Friday, October 27, 2006

Don't look at the picture

Classic Beef Stew
Delicious and Dependable Slow Cooker Recipes Copyright 2002

1 tbsp vegetable oil
2 lbs stewing beef, cut into 1-inch cubes and patted dry
2 large onions, finely chopped
4 stalks celery, peeled and diced
2 large carrots, peeled and diced
2 cloves garlic, minced
1 tsp dried thyme leaves
1 tsp salt
½ tsp cracked black peppercorns
¼ cup all-purpose flour
1 can (10 oz) condensed beef broth, undiluted
½ cup dry red wine or water I used red wine
2 bay leaves
finely chopped fresh parsley I omitted this

1. In a nonstick skillet, heat oil over medium-high heat. Add beef, in batches, and brown on all sides. Using a slotted spoon, transfer to slow cooker stoneware.
2. Reduce heat to medium. Add onion, celery and carrots and cook, stirring, until vegetables are softened. Add garlic, thyme, salt and peppercorns and cook, stirring, for 1 minute. Add flour and cook, stirring, for 1 minute. Add beef broth and wine and cook, stirring, until thickened. Add bay leaves.
3. Transfer mixture to slow cooker stoneware and stir thoroughly to combine ingredients. Cover and cook on LOW for 8 to 10 hours or on HIGH for 4 to 5 hours, until beef is very tender. Discard bay leaves. Just before serving, garnish liberally with parsley

This stew was actually very good, albeit a bit too salty, so please forgive the horrible picture. There are some things that just don't photograph well (at least in the hands of an amateur like me). Quite frankly, I'll only fuss with a picture so much before giving up because I'm more interested in eating my dinner than getting a great picture.

This had good flavor but, as I mentioned, it was too salty, probably because I used cooking wine and forgot to leave out the salt, although the condensed broth might be what put this over the top. But I'll take too salty over flavorless, which is how a lot of beef stew I've had has been. I like a more robustly flavored stew.

This is a great slow cooker cookbook. You know how you can tell a good crockpot cookbook? There are no recipes using boneless chicken breasts. Boneless poultry should not be slow cooked.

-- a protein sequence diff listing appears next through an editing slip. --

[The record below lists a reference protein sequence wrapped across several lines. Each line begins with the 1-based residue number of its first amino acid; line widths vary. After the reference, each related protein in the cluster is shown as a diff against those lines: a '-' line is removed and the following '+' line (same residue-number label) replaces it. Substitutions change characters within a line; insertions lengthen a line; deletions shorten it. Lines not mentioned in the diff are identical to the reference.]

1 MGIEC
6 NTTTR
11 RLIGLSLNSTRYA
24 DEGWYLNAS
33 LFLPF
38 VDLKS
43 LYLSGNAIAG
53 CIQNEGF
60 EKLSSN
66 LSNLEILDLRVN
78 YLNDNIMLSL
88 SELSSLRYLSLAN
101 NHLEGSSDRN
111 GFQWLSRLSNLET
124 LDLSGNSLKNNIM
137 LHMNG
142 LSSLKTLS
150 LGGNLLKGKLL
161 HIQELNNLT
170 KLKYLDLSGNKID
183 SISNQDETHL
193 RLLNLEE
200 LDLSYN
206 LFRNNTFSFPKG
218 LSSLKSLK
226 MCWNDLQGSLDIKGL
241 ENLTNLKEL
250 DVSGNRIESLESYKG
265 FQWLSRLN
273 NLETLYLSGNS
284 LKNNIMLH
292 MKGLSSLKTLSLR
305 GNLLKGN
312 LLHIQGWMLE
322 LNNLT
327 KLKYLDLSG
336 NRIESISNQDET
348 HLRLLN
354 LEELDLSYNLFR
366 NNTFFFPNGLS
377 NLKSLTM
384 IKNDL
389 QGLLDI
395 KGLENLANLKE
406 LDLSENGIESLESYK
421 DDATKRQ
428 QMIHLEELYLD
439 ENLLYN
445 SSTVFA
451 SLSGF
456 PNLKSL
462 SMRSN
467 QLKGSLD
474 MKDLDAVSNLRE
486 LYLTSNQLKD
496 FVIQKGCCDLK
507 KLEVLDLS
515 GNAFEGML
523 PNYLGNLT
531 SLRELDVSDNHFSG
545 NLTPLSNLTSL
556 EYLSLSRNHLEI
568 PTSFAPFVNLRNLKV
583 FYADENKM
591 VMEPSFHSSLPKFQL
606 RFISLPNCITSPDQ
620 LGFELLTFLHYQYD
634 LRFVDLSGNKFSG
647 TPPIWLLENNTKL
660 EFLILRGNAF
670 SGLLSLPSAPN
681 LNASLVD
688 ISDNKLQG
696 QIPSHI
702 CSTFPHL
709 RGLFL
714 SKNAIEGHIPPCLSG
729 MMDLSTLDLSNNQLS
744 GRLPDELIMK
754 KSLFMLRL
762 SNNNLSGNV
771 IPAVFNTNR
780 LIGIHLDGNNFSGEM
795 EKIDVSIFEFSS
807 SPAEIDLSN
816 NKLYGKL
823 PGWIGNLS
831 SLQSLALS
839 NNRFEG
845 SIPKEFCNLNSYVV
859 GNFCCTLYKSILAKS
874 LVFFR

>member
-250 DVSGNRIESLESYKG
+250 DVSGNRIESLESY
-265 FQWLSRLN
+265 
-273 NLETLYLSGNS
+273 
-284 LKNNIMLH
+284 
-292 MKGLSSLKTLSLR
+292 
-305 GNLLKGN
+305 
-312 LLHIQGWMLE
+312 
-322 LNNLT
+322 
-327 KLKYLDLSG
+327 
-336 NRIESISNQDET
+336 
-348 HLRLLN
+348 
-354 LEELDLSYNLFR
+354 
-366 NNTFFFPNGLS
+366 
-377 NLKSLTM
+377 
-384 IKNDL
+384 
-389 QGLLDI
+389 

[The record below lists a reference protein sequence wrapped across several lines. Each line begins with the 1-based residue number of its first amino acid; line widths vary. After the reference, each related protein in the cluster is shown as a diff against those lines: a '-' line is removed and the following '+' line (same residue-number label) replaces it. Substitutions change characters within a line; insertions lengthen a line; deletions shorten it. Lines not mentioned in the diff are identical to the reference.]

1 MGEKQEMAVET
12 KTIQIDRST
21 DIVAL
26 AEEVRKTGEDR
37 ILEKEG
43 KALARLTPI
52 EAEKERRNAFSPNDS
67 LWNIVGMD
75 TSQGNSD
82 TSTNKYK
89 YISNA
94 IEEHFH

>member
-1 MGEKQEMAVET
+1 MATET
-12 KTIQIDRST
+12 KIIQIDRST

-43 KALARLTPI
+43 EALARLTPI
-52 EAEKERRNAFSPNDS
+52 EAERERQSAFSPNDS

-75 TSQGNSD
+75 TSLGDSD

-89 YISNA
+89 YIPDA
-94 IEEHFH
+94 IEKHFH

I didn't get to go grocery shopping last night. I hate when my schedule gets thrown off.

A Blast From The Past: Classic Yellow Cake and Creamy Frosting from October 2005. I brought these to my son's Halloween party last year. This year (today) I brought the crackers! I just didn't have time for anything else this year and homemade treats are officially not allowed, although they unofficially don't have a problem with it for these parties which I always attend. Personally, from the allergy aspect, it doesn't matter to me since my son can't eat most of either safely. As long as the homemade treats aren't served to my son without my consent, I'm fine with the treats being allowed since they do enforce the no peanuts or nuts rule so contact reactions would be unlikely. At least I know he can eat the stuff I make when I actually get around to making something for these parties and I do send in a homemade cupcake for him when they have bakery cupcakes to celebrate birthdays.

Question of the Day: Did/will you make any Halloween treats this year?


Anonymous said...

I baked some cupcakes with my neice, but we just used a doctored up mix and canned frosting because it was going to her school. Btw, why do you use cooking wine? I always use 2 buck( 3 in MI) chuck from Trader Joe's. Its decent for cooking. Oh and I use vermouth a lot too in recipes that call for white wine. its a good substitute.

The Cookbook Junkie said...

Randi, there are no Trader Joes here and even if there were, the state really controls alcohol sales in this state. They have loosened up a bit, opening some wine and spirit shops on Sundays and maybe even allowing outsiders to sell it (I'm not sure about that) but for the most part, you still have to buy wine from the state in this area.

I use cooking wine because I don't drink wine on a regular basis and cooking wine lasts for ages in the cupboard and for the most part I've never had a problem with the saltiness since recipes usually only use 1/4 or 1/2 cup. I wouldn't use it to make Coq au vin or anything like that but I'll be damned if I'm going to buy an entire bottle of wine everytime I need a small amount for a recipe.

Anonymous said...

I always make my six grandchildren a "Trick or Treat" sack of goodies as well as an applicable one for each holiday. I have always made at least some homemade cookies for it, along with other snack items. This year I just didn't have the time so they got decorated bakery cookies (probably much better) instead. Also in the bags - trail mix, goldfish crackers, granola bars, etc. No candy! They'll get enough of that elsewhere to properly rot their little teeth!


ThursdayNext said...

I am going to make some sugar cookies in the shape of Halloween pumpkins and bats on Tuesday.

Wanda said...

No, not this year... The past few years, I've been doing more decorations in the yard, and sitting out there to hand out treats, so I really can't be in the kitchen. Before, I would make or have varying amounts of Halloween foods - dinner-in-a-pumpkin and/or chips with 'spiderweb' dip and/or cut-out, decorated sugar cookies and/or pumpkin bread and/or jack-o-lantern face pizza etc. etc. But then, I used to stay in the house, and just answer the door - and have help in doing it. This year DH and DS are working out of town, so it's just me and DGd.